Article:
After the success of Swimming Home (short listed for the Booker) Deborah Levy has written another scorching novel, looking at familial bonds, sexuality and exile. This is an atmospheric and tense book, set one stifling summer on the Spanish coast. Sofia, the narrator, is a young woman adrift in her life, an anthropologist working as a barista in London. She has come to Spain with her mother, Rose, who has mortgaged her house to spend time in a sanatorium where she hopes to cure her mysterious paralysis. But is Gomez, the doctor, just a quack? Will Sofia find some sort of relationship with her wealthy Greek father who abandoned them years ago? Why does she have this strange obsession with Ingrid, a German seamstress “whose body is long and hard like an autobahn”? This is a short novel but rich and dense and hypnotic as we get drawn into Sofia’s life – her mother’s dependency and manipulation and Sofia’s search for truth and identity.




A lot of people will have read this remarkable book – it was published in 2006 and has won plenty of awards. This is a powerful account of the Biafran War told through 3 disparate characters. The focus of the story is the war’s impact on civilian life and follows the lives of Odenigbo, a radical Maths lecturer, Ugwu a village teenager who becomes his houseboy, and Olanna, Odenigbo’s beautiful London educated mistress. They are all Igbo and part of breakaway Biafra and we follow their lives through the excitement of their belief in their new state to the horror of starvation and failure. It is such a compassionate and intelligent book and so vividly written that the book stays with you for a long time.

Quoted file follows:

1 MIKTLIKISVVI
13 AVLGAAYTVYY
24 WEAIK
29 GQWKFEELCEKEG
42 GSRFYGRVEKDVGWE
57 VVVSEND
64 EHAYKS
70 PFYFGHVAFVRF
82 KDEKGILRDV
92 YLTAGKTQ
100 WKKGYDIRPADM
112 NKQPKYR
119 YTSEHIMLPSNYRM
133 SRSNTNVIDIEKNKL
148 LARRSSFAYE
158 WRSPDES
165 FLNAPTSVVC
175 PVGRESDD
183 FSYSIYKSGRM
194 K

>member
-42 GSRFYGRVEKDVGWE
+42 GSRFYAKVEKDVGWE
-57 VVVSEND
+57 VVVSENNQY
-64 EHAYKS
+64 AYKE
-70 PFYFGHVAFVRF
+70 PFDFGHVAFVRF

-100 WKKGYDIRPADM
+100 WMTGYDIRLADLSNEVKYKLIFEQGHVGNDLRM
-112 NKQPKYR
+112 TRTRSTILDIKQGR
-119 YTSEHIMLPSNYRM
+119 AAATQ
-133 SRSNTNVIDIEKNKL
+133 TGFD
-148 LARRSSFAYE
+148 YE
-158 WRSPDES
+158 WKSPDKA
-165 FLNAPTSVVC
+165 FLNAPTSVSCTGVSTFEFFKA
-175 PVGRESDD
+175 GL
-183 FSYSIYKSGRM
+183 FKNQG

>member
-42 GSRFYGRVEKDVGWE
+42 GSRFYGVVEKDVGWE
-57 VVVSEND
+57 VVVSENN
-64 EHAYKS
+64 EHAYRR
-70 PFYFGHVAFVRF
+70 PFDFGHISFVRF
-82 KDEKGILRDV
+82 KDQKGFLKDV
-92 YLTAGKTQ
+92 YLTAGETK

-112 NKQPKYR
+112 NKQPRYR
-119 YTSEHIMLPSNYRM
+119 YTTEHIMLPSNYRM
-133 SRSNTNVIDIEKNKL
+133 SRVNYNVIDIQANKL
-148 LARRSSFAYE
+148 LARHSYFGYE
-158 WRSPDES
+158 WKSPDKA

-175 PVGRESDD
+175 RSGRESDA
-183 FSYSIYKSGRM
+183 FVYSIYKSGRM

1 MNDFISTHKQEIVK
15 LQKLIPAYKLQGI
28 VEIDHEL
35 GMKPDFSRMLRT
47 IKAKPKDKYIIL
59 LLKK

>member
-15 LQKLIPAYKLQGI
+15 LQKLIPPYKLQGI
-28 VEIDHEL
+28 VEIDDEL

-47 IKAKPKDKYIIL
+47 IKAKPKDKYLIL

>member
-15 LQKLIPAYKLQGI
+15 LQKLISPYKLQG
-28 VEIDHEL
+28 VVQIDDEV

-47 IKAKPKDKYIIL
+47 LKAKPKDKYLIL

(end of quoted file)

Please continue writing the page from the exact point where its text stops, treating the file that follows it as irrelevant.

This is one of the year’s best suspense novels according to The New York Times.  The book begins one August evening on the runway in Martha’s Vineyard where a private plane is preparing to take off for New York. On board are the founder of a right wing and wildly profitable cable network, his wife and two children, his bodyguard, a financier friend who is facing indictment for money laundering, his wife and a penniless artist who has been offered a last minute lift on the plane. We are told in the first chapter that the plane will crash 16 minutes after take off and only Scott, the artist, and the little boy, JJ, will survive.  Scott, a competitive swimmer in his youth, miraculously manages to swim to shore with JJ and there the intrigue begins. Was there a bomb on board? Did someone on board deliberately cause the crash? Was it targeted by a missile? Or did it just malfunction? The book is a fascinating puzzle, a clever satire and also a sad story of loss. One of those books that you keep reading even when the lights should be out.




I couldn’t stop reading this book. It is the true and extraordinary story of the Titanic and the Californian, the latter being the ship that was close enough to save everyone on board the Titanic, whose midnight watch saw the distress flairs, who alerted his highly respected Captain but unbelievably the Californian did not respond and 1500 people died that night in 1912. In the whole dreadful story of the Titanic, the Californian’s inaction is the most baffling and unresolved puzzle of all.

The book is written as a novel from the point of view of a journalist who becomes consumed by the Californian story and spends years trying to find an explanation. He continues, even after losing his job, and travels to the hearings in Washington and in London and keeps asking the question – what was it that prevented Captain Lord and his crew from going to the aid of the ship that was so obviously in trouble? A large amount of the book is factual and the hearings make fascinating reading. David Dyer has admitted to being obsessed with the story of the Titanic – he also spent many years at sea before becoming a lawyer – so his knowledge of both the events of 1912 and his descriptions of life at sea make this a book that is very difficult to put down. I became a complete bore telling everyone about this story that is so hard to believe is true.